Canning Stock Route - Defeated by the desert and our retreat to Well 45.

Wednesday, Jun 10, 2009 at 14:00

Mick O

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Thursday the 11th June
Well 45 - CSR
20 47 36.86 126 10 29.68

Well if this isn’t a day that was one of the most interesting in my travelling experience. It had the best and worst of everything. It’s just after 4 pm and camp is set up at well 45. That’s right, not in the wilds of the Great Sandy Desert as expected. We attempted and we were turned back, not by the savageness of the conditions, but by the inability of a vehicle to cope with conditions of cross country travel.

I awoke having had a restless night tossing up whether to leave the group and do my own thing. Having done countless risk assessments in my head, every fibre of my being, as well as common sense, was dictating that I pull out. Never the less I climbed from the tent this morning intending to head on. The end reason being, that If I wasn’t there, it would be Mr Magic who was shouldering the burden of supporting both The Captain and any others who may have the misfortune to suffer a mishap (God Help anyone relying on my mechanical aptitude though!).

On the positive side, the washing was nearly dry, the dry desert air sucking the moisture from the clothing despite the cold overnight temperature. After breakfast a round bonnet meeting was suggested before departure to discuss fire drill and evacuation calls and procedures nutted out. We also established that it would be a group decision as to emergency egress or turnaround due to the specific triggers for such an occurrence, like tyres. It was an interesting exercise that led to a few uneasy minutes that we could have done without but they were concerns that had to be voiced. Unfortunately there are a rare few who walk amongst us that always see the need to turn legitimate concerns, into some form of personal attack. Never the less, after the finer points of emergency response were nutted out between those of us who remained, hand held radios distributed and we mounted up and headed off after The Captain.

We headed south from 46 for a couple of kilometres before turning off track to commence the trip west. The scrubby country was thick with spinifex, acacia and very soft under tyre but still we wove on. We got into some more open country and on several occasions G & M in the second vehicle lost the Captains tracks as he was getting too far ahead. We again had issues as the Captain tried to get over the very first dune, a small 4 metre mound. This forced a re think and we moved further west along the swale to a point where John had identified a gap in the dunes to facilitate an easier crossing. At one point we scared up a couple of bustards (Plains Turkey) that John stalked and I filmed as they finally took flight.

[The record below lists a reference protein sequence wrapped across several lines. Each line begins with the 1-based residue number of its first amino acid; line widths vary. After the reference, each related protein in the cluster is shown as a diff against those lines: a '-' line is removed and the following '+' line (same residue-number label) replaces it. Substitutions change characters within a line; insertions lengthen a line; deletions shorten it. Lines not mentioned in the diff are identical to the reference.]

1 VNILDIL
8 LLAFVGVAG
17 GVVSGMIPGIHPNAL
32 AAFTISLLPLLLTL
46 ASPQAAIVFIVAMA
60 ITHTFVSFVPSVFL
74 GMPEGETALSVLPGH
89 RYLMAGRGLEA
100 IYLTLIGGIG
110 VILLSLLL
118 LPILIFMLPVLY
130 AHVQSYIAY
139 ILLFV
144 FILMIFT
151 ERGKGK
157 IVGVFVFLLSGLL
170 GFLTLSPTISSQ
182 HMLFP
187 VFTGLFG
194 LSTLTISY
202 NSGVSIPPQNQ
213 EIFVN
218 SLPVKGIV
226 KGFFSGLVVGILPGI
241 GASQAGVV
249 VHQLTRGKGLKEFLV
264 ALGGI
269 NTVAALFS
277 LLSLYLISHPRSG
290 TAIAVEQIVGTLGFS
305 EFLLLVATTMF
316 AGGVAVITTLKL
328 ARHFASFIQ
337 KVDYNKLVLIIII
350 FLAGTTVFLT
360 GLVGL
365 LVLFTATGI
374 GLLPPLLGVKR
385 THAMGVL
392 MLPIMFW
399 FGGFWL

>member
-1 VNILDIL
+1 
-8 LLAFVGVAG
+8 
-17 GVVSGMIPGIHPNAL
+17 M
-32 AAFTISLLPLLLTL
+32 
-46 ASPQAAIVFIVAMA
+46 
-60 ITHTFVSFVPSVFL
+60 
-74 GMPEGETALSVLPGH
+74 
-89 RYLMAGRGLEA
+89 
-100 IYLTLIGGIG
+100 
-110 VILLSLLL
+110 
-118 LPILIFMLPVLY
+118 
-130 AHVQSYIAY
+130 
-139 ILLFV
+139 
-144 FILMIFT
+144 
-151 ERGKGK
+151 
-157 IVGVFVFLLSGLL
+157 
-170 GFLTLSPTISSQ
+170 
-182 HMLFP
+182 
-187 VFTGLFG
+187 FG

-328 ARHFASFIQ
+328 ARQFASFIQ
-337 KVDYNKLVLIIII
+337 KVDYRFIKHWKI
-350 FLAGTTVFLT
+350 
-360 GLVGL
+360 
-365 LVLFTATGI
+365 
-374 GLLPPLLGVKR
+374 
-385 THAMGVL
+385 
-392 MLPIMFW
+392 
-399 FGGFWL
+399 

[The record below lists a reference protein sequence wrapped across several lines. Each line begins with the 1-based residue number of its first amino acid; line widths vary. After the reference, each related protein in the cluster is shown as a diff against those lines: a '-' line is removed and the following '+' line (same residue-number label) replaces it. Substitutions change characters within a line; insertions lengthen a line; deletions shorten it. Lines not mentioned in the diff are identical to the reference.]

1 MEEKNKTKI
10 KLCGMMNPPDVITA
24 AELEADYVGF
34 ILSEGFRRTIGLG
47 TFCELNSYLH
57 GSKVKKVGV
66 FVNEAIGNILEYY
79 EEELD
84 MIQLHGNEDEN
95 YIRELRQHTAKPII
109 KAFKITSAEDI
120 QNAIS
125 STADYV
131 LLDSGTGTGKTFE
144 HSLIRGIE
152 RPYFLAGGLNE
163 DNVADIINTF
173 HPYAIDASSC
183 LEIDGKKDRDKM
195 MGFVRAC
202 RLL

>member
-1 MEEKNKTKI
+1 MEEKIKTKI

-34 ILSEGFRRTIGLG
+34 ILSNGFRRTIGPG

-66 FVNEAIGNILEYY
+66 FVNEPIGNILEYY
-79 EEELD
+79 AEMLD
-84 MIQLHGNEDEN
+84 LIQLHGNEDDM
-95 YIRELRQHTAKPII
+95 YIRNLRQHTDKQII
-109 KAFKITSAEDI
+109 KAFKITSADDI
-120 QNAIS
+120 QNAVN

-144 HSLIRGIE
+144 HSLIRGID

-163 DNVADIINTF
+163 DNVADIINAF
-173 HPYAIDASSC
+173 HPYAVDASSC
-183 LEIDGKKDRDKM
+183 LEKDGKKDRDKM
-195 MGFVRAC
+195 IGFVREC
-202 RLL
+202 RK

After 2 hours and 16 kilometres, we were pushing our way through thick spinifex and acacia when the lead vehicle overheated . It wasn’t what I call tough country at 8 to 12 kph. It was pretty easy going really. Now I say that from the back of the field where I had wheel tracks to follow but I base it on plenty of experience driving the country of the western deserts.

While the Captains car cooled down, I set up the awning to provide some shade and we all had a bit of lunch in “the Spinifex Hilton”. Michael produced some smoked chicken drumsticks which made a great lunch. In an hour or so , we reversed our -course sticking to the swale and back east towards the non-lake lake area. We made a different track that we had made when heading west as all the vegetation had been pushed in that direction greatly heightening the risk of taking a stake in the tyre or radiator. At one point it was suggested that we beat to the south east as this would take us around the bottom of the lake and onto the canning again in a lesser distance than retracing our route to Well 46. This was agreed to and on reaching the end of the dunes, we found ourselves in an elevated position with a panoramic vista to the east. I managed to spot some dust a few kilometres distant that I took to be a vehicle travelling north on the Canning. With The Captain leading again we punched on through soft sand acacia country and then crossed a few limestone outcrops and a grassy lakeside plain and hit the CSR once again.

There had been some vehicles passing to the north and on doing a radio check to ensure we were all upon Channel 40, they ended up being people who knew Suzette and John. Talk about a small world. Once on the track I think there was a collective sigh of relief. The rest of the short trip south to well 45 involved a twisting turning track across small sand ridges that was largely free of corrugations and a pleasure to drive. We collected a bit of wood on the way, my axe coming in very handy once again.

Well 45 sits amongst a small stand of pleasant gums. We have spread ourselves out and enjoyed a sensational fire. The sunset bought flocks of budgies to the nearby spinifex. I trotted over to the nearest sand ridge to capture the sunset finding myriad tracks in the dune tops including a roo, the first roo tracks I’ve seen out here. Heaps of bustards, lizards, camel, cats and dingo prints as well.